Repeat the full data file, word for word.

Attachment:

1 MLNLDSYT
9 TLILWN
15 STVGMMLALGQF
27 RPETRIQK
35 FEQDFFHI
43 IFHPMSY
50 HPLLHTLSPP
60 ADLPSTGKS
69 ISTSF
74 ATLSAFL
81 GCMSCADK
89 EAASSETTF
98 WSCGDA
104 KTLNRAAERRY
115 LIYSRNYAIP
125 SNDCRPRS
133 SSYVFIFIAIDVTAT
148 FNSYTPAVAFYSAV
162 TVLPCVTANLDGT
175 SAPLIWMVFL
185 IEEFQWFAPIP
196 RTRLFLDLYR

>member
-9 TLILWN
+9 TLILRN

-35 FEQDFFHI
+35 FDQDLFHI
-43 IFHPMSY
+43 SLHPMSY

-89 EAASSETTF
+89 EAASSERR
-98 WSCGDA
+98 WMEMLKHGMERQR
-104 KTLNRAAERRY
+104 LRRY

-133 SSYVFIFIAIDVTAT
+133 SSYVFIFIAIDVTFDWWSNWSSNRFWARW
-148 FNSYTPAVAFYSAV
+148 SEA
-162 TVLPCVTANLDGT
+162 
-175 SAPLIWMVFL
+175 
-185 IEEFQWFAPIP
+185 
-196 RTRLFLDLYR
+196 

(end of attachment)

1 MLNLDSYT
9 TLILWN
15 STVGMMLALGQF
27 RPETRIQK
35 FEQDFFHI
43 IFHPMSY
50 HPLLHTLSPP
60 ADLPSTGKS
69 ISTSF
74 ATLSAFL
81 GCMSCADK
89 EAASSETTF
98 WSCGDA
104 KTLNRAAERRY
115 LIYSRNYAIP
125 SNDCRPRS
133 SSYVFIFIAIDVTAT
148 FNSYTPAVAFYSAV
162 TVLPCVTANLDGT
175 SAPLIWMVFL
185 IEEFQWFAPIP
196 RTRLFLDLYR

>member
-9 TLILWN
+9 TLILRN

-35 FEQDFFHI
+35 FDQDLFHI
-43 IFHPMSY
+43 SLHPMSY

-89 EAASSETTF
+89 EAASSERR
-98 WSCGDA
+98 WMEMLKHGMERQR
-104 KTLNRAAERRY
+104 LRRY

-133 SSYVFIFIAIDVTAT
+133 SSYVFIFIAIDVTFDWWSNWSSNRFWARW
-148 FNSYTPAVAFYSAV
+148 SEA
-162 TVLPCVTANLDGT
+162 
-175 SAPLIWMVFL
+175 
-185 IEEFQWFAPIP
+185 
-196 RTRLFLDLYR
+196 